One company that could use a makeover is YurBuds, with its “earbuds that won’t fall out.” Please, don’t make them look like implants. Don’t make them red like blood. Don’t make the cords look like blood dripping from your ears. Change those things and your product will be less creepy and sell better.
Glasses that look like glasses, from EmPower.
Another candidate is EmPower (note unhelpful jargony name), a company that makes eyeglasses with built in electronics in the earpiece that changes them from reading glasses to distance glasses at the touch of a finger. Invisible bifocal glasses that do this cost hundreds; these are $12 and available already at 1200 opticians. Nice story… but they miss the boat with a marketing display that features the fact they are glasses. Yes, we know that. It is the hidden electronics that makes them different. To demonstrate that, show them as anything BUT glasses.
Nicole Messier demos Kogeto panoramic camera.
The only truly new product I saw was from Kogeto: a camera that attaches to your iPhone and will take a panoramic photo which you can then upload to Facebook or a similar app; the viewer uses a slider to move the image around. It was so cool that, true story, I did not even notice it was my pal Nicole Messier doing the demo. Their signage could use some work however.
DMA2011, the annual conference of the Direct Marketing Association, starts in Boston the first weekend in October… that’s soon! I am on a panel with colleagues Nancy Wahl, Alan Rosenspan and Carol Worthington Levy at 3 pm Monday afternoon, October 4. The topic is “Mundane, Inane and Boring Creative” and evidently we are going to try and outdo one another by seeing who can put the audience to sleep fastest with campaigns that never should have seen the light of day or, if they did, succeeded in spite of themselves.
I just got a preview of my fellow panelists’ slide decks and there is some pretty outrageous stuff there. At the end of the hour the audience will be invited to vote on who was the most mundane, inane or boring and the winner will be doused in the chill waters of Boston Harbor just outside the convention center. It’s an experience not to be missed!
If you haven’t yet registered for the DMA, you can still do so here. Try entering “friends and family” code AN614 which will hopefully give you a discount on your conference price. See you there.
Tomorrow I head west for this year’s Consumer Electronics Show in Las Vegas. The word is that LAS is packed, hard to get a taxi or a hotel room just like in the glory days. I’ll be attending press events on Thursday and Friday night, visiting a couple of clients, and trolling the floor for new and noteworthy things to write about.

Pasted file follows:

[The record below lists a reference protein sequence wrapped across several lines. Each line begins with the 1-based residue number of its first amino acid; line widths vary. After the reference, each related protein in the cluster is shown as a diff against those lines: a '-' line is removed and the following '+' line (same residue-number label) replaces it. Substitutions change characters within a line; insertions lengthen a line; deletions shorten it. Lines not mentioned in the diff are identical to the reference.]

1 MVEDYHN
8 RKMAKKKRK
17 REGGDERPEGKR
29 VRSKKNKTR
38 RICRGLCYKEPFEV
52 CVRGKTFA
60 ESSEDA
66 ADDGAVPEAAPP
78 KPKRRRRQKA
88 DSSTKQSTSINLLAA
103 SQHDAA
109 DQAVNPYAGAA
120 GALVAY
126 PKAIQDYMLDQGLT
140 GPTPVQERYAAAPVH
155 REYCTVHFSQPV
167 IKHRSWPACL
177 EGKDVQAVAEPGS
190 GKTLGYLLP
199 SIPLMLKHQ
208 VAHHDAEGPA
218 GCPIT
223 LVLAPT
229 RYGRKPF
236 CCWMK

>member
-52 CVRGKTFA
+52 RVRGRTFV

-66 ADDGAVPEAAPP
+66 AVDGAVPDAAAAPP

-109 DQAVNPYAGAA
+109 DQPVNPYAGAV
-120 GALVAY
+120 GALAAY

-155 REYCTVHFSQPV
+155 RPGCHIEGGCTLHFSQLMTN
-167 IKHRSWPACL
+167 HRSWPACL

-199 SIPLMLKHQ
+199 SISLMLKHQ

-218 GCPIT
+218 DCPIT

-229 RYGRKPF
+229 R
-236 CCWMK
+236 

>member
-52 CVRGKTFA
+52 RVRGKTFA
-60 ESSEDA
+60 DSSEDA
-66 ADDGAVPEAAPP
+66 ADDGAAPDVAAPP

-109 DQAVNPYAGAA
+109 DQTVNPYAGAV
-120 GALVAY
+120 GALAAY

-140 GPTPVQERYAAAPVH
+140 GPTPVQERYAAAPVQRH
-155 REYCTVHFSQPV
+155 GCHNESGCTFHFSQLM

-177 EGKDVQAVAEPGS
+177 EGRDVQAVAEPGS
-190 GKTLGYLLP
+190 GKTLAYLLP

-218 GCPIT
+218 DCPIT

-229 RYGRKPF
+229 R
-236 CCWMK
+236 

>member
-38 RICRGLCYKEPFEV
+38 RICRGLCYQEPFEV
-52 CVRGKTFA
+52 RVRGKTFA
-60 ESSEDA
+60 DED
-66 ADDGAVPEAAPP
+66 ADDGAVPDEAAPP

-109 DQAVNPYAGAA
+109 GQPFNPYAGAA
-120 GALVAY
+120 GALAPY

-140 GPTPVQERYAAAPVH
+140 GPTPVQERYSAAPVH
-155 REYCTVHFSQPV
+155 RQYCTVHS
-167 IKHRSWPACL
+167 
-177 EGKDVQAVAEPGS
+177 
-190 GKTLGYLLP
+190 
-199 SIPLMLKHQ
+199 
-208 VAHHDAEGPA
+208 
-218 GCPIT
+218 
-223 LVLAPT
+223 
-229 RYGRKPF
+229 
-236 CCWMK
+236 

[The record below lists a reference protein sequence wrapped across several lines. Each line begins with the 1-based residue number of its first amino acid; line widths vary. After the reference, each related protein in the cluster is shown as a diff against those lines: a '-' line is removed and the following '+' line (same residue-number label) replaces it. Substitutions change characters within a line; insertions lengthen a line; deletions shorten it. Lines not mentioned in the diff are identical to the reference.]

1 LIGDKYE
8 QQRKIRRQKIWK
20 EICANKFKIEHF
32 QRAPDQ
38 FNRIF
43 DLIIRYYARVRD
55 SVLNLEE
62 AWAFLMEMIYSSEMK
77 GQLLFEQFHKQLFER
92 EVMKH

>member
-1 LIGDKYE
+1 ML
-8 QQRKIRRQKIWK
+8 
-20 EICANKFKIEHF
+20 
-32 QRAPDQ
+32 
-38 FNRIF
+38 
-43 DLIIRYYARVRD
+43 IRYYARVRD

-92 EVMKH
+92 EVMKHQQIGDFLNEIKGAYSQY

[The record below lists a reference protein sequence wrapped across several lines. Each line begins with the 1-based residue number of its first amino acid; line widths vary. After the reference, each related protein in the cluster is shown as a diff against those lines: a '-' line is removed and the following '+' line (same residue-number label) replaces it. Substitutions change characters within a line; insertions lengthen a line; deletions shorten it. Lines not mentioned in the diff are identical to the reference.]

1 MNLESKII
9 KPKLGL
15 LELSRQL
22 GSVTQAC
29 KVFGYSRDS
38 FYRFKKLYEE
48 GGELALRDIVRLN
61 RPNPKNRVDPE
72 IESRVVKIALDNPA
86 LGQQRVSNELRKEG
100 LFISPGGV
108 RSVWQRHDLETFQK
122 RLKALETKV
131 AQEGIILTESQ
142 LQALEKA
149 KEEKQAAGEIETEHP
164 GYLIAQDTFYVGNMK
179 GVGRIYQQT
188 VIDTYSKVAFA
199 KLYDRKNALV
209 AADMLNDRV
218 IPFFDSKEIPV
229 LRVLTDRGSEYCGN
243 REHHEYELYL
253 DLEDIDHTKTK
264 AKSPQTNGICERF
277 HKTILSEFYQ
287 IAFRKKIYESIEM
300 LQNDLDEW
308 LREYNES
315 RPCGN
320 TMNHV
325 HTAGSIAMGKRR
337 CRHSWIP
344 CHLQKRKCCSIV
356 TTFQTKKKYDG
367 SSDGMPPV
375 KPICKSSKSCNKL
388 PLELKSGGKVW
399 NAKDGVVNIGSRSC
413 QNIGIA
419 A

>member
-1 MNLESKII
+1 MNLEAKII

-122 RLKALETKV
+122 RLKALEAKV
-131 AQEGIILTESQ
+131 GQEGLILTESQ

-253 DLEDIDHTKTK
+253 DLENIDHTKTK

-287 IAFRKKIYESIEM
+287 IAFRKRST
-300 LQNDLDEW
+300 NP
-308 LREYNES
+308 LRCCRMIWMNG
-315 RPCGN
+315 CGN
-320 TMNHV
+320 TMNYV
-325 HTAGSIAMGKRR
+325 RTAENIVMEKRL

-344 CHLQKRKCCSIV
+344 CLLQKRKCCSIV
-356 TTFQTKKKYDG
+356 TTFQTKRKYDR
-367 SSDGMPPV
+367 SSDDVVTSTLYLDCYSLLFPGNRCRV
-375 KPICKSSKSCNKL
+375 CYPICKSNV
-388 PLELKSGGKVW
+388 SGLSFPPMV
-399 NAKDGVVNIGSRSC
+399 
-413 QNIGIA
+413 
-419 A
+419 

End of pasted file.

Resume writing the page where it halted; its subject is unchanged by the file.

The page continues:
In last year’s preview post (inexplicably titled “On my way to CES 2009″) I talked a little about my philosophy of working this show. I also predicted that 3D TV would be a non-starter… you read it here, and many other places, first. This year is supposedly “the year of the tablet” which also happened in 2003; I am more interested in things you can do with the tablet, such as iGrill, the world’s first bluetooth cooking thermometer you can monitor from your iPad.
My task on the plane is to scan some 300 press release emails and see if there is anything promising enough to follow up. Tip to flacks: like most people who will be writing about the show, I’ve been filtering my CES emails into a special folder. So if you don’t say “CES” in the subject line, you’re not visible to us.
Wearing my consumer hat, I am going to find what the ^% is happening with the content side of streaming video. Was excited to get an HD Roku for Christmas. Not so excited to discover that Netflix has just 20,000 streaming titles available, NOT including anything by the Coens, or Dumb and Dumber, or the Southland series from TNT. I’ve read that the studios seriously underestimated the appeal of streaming and delivered their content to Netflix at a bargain price, but if they’re going to just pull it back then we don’t have a seamless entertainment experience, do we?
The annual Direct Marketing Association conference is a challenge for exhibitors. It’s a horizontal show, with many different categories of vendors represented from bankers to software to printers to agencies. And many of these have complex value propositions that are hard to convey with an elevator pitch.
Orange icing = cloud computing, get it?
In this environment, the booth shown here stands out. Everything is orange, and they’re giving away cupcakes with bright orange icing. The cupcakes attract traffic, and when the sales force follows up after the show they can say “we’re the people who had the orange cupcakes, remember?” All good.
The marketing tie-in is a little more tenuous. The booth staffer explained that “we’re the only software-as-a-service solution at the show for migrating legacy systems” for order entry, customer records and other mail order chores. That’s a bit complex to convey in an elevator pitch so the company—named “swyft” and pronounced “swift” I will guess—decided to just go for being remembered. Some people might go to their website, but in any case there are these orange cupcakes.
A bit of research was done, consisting of looking at the collateral. The cupcake tie-in becomes clearer, though the copywriter unfortunately cannot resist a treacly flow of plays on words: “Sweet! Ripping and replacing legacy systems is about as fun as a root canal. It can be a slow, painful process and leaves a bad taste in your mouth. That’s why we built the Swyft Interaction Hub to sit ever so sweetly right on top of your existing customer systems. It’s like the icing on your customer infrastructure cupcake.”
I have the feeling the booth people either weren’t fully briefed on this platform or didn’t feel comfortable mouthing it. I pressed the booth rep on the tie-in between the cupcakes and the product and she said “we’re cloud computing” and we agreed the puff of orange icing was indeed like a puffy cloud. OK.